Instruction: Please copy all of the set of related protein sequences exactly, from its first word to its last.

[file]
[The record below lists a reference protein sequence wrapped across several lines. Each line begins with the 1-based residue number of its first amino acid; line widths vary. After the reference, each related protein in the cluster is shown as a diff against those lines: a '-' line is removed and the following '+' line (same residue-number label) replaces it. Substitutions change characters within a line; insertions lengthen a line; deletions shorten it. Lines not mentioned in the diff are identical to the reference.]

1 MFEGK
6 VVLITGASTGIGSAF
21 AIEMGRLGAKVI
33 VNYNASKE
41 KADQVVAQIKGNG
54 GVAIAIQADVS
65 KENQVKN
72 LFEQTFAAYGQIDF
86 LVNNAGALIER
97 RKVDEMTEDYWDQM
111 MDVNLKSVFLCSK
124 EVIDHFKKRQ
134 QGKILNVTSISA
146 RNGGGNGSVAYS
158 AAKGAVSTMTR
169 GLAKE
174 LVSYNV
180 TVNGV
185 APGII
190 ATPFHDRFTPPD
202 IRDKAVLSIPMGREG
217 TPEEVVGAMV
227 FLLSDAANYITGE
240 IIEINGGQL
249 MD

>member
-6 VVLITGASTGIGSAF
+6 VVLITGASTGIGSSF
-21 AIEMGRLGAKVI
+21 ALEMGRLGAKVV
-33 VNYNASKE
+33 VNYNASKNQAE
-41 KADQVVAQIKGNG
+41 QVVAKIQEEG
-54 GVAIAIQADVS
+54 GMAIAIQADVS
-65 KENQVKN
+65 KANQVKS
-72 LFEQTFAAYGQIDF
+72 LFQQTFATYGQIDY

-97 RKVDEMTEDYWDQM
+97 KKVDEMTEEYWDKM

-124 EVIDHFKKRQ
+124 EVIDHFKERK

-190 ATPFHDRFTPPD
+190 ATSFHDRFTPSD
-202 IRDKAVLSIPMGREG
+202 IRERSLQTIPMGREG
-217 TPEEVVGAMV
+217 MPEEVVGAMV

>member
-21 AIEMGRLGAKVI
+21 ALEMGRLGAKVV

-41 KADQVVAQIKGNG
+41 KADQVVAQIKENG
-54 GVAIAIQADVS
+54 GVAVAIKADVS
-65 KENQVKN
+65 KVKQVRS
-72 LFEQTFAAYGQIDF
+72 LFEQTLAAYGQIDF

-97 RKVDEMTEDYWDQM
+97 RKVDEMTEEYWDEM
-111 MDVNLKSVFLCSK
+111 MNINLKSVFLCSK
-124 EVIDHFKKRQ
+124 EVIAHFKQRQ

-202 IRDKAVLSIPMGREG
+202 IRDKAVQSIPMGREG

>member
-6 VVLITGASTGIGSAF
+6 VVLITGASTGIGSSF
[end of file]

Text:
[The record below lists a reference protein sequence wrapped across several lines. Each line begins with the 1-based residue number of its first amino acid; line widths vary. After the reference, each related protein in the cluster is shown as a diff against those lines: a '-' line is removed and the following '+' line (same residue-number label) replaces it. Substitutions change characters within a line; insertions lengthen a line; deletions shorten it. Lines not mentioned in the diff are identical to the reference.]

1 MFEGK
6 VVLITGASTGIGSAF
21 AIEMGRLGAKVI
33 VNYNASKE
41 KADQVVAQIKGNG
54 GVAIAIQADVS
65 KENQVKN
72 LFEQTFAAYGQIDF
86 LVNNAGALIER
97 RKVDEMTEDYWDQM
111 MDVNLKSVFLCSK
124 EVIDHFKKRQ
134 QGKILNVTSISA
146 RNGGGNGSVAYS
158 AAKGAVSTMTR
169 GLAKE
174 LVSYNV
180 TVNGV
185 APGII
190 ATPFHDRFTPPD
202 IRDKAVLSIPMGREG
217 TPEEVVGAMV
227 FLLSDAANYITGE
240 IIEINGGQL
249 MD

>member
-6 VVLITGASTGIGSAF
+6 VVLITGASTGIGSSF
-21 AIEMGRLGAKVI
+21 ALEMGRLGAKVV
-33 VNYNASKE
+33 VNYNASKNQAE
-41 KADQVVAQIKGNG
+41 QVVAKIQEEG
-54 GVAIAIQADVS
+54 GMAIAIQADVS
-65 KENQVKN
+65 KANQVKS
-72 LFEQTFAAYGQIDF
+72 LFQQTFATYGQIDY

-97 RKVDEMTEDYWDQM
+97 KKVDEMTEEYWDKM

-124 EVIDHFKKRQ
+124 EVIDHFKERK

-190 ATPFHDRFTPPD
+190 ATSFHDRFTPSD
-202 IRDKAVLSIPMGREG
+202 IRERSLQTIPMGREG
-217 TPEEVVGAMV
+217 MPEEVVGAMV

>member
-21 AIEMGRLGAKVI
+21 ALEMGRLGAKVV

-41 KADQVVAQIKGNG
+41 KADQVVAQIKENG
-54 GVAIAIQADVS
+54 GVAVAIKADVS
-65 KENQVKN
+65 KVKQVRS
-72 LFEQTFAAYGQIDF
+72 LFEQTLAAYGQIDF

-97 RKVDEMTEDYWDQM
+97 RKVDEMTEEYWDEM
-111 MDVNLKSVFLCSK
+111 MNINLKSVFLCSK
-124 EVIDHFKKRQ
+124 EVIAHFKQRQ

-202 IRDKAVLSIPMGREG
+202 IRDKAVQSIPMGREG

>member
-6 VVLITGASTGIGSAF
+6 VVLITGASTGIGSSF